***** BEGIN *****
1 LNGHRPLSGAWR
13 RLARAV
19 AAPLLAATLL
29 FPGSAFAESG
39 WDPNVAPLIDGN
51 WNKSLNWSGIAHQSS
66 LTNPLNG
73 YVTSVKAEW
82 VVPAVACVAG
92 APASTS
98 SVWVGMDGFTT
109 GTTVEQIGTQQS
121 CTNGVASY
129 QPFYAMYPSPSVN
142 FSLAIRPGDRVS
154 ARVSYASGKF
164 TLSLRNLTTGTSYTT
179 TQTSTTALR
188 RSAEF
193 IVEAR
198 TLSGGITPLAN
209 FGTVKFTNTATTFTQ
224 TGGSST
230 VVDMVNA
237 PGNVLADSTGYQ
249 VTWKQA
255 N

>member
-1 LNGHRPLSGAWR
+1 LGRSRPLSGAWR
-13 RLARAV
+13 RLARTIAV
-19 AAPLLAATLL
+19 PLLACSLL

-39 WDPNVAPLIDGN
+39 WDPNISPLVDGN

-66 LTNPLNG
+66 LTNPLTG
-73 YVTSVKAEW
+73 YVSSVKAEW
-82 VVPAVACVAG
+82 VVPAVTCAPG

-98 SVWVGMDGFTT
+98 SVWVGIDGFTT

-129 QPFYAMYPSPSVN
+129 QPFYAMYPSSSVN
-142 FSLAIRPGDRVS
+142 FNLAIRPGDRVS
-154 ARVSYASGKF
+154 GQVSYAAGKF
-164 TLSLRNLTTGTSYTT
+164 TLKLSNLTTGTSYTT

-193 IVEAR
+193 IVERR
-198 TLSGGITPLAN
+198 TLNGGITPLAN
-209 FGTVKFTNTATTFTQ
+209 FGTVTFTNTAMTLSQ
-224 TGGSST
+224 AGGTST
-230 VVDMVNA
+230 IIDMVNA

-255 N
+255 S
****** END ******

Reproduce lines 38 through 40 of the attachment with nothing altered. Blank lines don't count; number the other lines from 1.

+66 LTNPLTG
-73 YVTSVKAEW
+73 YVSSVKAEW